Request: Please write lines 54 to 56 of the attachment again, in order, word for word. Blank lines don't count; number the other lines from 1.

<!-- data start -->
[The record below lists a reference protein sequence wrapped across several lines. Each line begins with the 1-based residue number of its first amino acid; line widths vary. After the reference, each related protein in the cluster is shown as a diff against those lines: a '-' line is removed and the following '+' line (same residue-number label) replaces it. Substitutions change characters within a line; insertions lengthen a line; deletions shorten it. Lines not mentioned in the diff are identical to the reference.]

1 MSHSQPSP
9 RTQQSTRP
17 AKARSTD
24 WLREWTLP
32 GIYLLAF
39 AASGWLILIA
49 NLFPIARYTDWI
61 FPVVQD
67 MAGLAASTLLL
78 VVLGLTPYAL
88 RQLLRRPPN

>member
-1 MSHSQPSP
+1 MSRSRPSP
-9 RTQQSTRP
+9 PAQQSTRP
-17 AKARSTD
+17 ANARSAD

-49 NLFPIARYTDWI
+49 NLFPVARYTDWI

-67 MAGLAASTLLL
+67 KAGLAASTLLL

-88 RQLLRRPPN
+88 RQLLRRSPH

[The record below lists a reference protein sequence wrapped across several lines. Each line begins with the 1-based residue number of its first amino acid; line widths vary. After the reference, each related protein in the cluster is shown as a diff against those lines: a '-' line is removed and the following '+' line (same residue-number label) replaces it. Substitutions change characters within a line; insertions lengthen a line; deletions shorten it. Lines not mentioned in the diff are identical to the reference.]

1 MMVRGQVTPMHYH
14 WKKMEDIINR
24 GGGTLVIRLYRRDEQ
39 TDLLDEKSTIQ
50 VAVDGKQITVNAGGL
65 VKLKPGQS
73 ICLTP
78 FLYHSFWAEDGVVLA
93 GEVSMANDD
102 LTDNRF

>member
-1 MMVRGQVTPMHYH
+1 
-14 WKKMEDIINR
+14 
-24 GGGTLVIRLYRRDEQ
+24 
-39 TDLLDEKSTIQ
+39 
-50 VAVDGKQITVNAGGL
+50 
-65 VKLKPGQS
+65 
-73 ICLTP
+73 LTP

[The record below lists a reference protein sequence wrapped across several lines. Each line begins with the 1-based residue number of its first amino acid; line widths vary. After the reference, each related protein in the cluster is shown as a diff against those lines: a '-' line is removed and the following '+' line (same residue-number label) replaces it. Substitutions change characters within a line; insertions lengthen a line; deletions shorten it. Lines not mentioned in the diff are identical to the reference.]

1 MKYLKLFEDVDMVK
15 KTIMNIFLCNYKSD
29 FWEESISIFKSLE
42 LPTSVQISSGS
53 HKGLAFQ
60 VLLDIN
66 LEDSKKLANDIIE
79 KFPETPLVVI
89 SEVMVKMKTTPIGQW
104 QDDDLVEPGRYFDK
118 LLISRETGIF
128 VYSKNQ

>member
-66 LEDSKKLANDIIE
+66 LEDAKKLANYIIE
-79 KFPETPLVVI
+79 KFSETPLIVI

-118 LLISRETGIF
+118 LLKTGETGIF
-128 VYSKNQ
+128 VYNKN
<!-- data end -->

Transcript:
15 KTIMNIFLCNYKSD
29 FWEESISIFKSLE
42 LPTSVQISSGS